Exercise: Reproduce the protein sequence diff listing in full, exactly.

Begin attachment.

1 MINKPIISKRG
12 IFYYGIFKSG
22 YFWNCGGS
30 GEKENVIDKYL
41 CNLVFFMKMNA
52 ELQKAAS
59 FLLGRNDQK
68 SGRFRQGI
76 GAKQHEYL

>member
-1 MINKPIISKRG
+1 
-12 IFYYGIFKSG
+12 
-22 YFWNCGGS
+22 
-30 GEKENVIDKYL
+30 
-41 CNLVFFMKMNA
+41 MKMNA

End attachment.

1 MINKPIISKRG
12 IFYYGIFKSG
22 YFWNCGGS
30 GEKENVIDKYL
41 CNLVFFMKMNA
52 ELQKAAS
59 FLLGRNDQK
68 SGRFRQGI
76 GAKQHEYL

>member
-1 MINKPIISKRG
+1 
-12 IFYYGIFKSG
+12 
-22 YFWNCGGS
+22 
-30 GEKENVIDKYL
+30 
-41 CNLVFFMKMNA
+41 MKMNA